What Is A Trade Dress?
Trade dress means the packaging, visual appearance, shape, graphics, colour combination which can be registered and protected from being exploited by the competitors related to their goods or services. In other words, trade dress is a product’s “total image” or “overall appearance” and “may include features such as size, shape, color or color combinations, texture, graphics or even certain sales techniques. For example, packaging of Mc Donald’s burger or shape and packaging of coca cola bottles or registered store layout design of Apple store.
The objective of protection of a trade dress is to protect consumers from appearance or packaging of the products that are designed to imitate others and to prevent consumers from buying on product believing that for another.
Requirements of a Trade Dress to Be Registered:
Overall look and feel of a brand in a market place, which is created, can be a trade dress.
Belief of a consumer that the trade dress is the main source of distinguishing a brand from another.
The arrangement of colours, design, shapes etc of a trade dress that needs to be registered must not serve any other utility or function other than creating recognition to a customer.
All other requirements are the same as a logo mark.
Concept Of Trade Dress In India:
Trade dress is a new concept in India, therefore unlike the law of USA one cannot find any exclusive mention in the Indian Trademarks Act, but it is included in the definition of trade mark under sec 2 of The Trade Marks Act, 1999:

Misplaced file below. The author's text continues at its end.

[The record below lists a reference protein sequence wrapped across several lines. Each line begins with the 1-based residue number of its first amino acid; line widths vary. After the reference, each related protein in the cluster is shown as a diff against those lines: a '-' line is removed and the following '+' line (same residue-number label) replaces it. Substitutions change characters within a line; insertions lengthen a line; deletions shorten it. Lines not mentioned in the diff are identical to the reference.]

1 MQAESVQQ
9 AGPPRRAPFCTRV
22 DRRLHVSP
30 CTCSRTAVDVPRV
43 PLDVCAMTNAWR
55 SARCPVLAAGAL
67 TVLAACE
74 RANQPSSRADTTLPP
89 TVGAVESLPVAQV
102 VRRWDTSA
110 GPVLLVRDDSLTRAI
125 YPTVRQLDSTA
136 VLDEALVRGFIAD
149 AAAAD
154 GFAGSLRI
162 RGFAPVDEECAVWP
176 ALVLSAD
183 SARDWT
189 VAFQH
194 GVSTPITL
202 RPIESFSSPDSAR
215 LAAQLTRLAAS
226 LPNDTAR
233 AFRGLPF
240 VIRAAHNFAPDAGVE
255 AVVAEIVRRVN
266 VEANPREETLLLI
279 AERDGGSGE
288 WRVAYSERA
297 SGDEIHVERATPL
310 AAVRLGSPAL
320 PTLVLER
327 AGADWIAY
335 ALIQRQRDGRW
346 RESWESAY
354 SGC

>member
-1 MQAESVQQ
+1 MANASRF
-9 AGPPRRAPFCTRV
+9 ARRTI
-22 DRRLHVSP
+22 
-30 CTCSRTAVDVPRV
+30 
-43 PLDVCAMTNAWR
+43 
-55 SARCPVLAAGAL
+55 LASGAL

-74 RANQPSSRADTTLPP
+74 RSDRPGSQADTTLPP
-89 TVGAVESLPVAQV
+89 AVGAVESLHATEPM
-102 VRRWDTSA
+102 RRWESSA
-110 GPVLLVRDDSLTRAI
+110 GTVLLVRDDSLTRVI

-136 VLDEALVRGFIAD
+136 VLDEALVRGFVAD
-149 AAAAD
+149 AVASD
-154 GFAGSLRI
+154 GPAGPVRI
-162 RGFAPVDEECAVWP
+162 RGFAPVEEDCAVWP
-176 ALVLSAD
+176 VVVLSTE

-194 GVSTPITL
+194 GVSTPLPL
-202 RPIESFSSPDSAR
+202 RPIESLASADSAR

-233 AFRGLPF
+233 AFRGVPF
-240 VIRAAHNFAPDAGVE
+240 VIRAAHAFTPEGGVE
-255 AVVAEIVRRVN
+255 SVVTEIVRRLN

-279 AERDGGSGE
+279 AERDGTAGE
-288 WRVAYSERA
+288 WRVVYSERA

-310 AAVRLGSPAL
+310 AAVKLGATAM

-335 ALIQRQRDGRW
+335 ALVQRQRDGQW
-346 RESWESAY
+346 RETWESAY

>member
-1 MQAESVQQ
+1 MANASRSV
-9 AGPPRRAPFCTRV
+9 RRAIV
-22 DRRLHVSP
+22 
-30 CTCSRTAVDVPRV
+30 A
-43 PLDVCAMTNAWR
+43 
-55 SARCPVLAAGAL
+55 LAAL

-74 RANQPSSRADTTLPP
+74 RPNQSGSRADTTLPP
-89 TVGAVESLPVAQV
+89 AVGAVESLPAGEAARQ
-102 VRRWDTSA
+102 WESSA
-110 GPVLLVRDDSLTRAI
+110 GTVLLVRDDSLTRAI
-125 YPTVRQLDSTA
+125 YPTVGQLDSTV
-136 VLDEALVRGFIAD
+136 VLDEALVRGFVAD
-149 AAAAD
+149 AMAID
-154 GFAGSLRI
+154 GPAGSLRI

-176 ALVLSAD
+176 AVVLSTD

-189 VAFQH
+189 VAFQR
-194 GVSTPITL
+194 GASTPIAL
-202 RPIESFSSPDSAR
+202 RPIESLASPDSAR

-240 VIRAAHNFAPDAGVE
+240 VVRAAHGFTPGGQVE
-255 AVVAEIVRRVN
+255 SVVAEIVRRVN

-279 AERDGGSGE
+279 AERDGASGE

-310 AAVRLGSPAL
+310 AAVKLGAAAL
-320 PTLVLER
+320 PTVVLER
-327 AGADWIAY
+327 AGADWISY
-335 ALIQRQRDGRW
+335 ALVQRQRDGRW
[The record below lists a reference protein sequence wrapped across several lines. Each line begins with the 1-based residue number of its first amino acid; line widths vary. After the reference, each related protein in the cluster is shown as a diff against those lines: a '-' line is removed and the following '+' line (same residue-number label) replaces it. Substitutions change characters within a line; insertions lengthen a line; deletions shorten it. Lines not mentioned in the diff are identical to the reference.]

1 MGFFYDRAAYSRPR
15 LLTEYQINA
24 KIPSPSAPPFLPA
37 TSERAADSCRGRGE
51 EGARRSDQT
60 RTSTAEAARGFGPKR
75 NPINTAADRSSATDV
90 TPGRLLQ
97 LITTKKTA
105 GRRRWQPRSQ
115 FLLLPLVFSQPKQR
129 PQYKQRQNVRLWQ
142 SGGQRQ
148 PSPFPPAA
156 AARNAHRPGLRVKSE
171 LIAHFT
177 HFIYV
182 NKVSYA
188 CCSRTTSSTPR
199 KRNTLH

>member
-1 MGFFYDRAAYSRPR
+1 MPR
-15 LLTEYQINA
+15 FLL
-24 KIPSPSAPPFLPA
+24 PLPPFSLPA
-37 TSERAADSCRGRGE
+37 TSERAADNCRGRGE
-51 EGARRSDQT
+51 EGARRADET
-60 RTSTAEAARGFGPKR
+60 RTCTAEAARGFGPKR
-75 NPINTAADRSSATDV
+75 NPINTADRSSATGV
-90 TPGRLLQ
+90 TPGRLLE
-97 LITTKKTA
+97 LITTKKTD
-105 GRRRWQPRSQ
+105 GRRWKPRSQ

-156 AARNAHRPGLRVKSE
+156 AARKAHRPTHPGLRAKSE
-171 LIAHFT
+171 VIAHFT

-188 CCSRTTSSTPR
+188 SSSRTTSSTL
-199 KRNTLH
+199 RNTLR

(m) “mark” includes a device, brand, heading, label, ticket, name, signature, word, letter, numeral, shape of goods, packaging or combination of colors or any combination thereof;
(q) “package” includes any case, box, container, covering, folder, receptacle, vessel, casket, bottle, wrapper, label, band, ticket, reel, frame, capsule, cap, lid, stopper an cork;
Indian courts also have started recognising the concept of trade dress earlier. Some of the judgements of different courts based on the concept of trade dress are as follows:
1. Colgate Palmolive Co Vs. Anchor Health And Beauty Care Pvt Ltd  On 29 October 2003:
This was an appeal by the plaintiff to the Delhi High Court to pass an ad interim injunction against the defendant. This case related to the trade dress i.e. colour combination of one third red and two thirds white, on the container of the tooth powder produced by both the parties. The injunction was ordered claiming there is likeliness of causing confusion among customers. The Hon’ble High court further held that “It is the overall impression that customer gets as to the source and origin of the goods from visual impression of colour-combination, shape of the container, packaging, etc. If merely looking at the article, one could get confused, then it is a case of passing off one’s own goods as those of the other with a view to encash upon the goodwill and reputation of the latter.”
2. Pernod Ricard S.A. France Vs. Rhizome Distillers Pvt. Ltd & Another on 6 November 2008:
This was an appeal filed by the plaintiffs for permanent injunction against the defendants restraining infringement of its registered trademark, copyright, passing off, rendition of accounts of profit/damages, delivery up, dilution, unfair competition, etc. of their trademark ROYAL STAG. Apparently, the injunction was allowed by the Delhi High Court as it amounted to infringement and passing off. The court is of the view that the trade dress has become distinctive of the plaintiff’s product by virtue of its use.
The concept of trade dress is still in a budding stage and there is no complete provision regarding trade dress in Indian Law. The above-mentioned judgements are some of the very first judgements given by the courts based on this concept.
Author: M.Sai Krupa, Intern at IP and Legal Filings and can be reached at firstname.lastname@example.org.
2003 (27) PTC 478 Del
2009 (39) PTC 367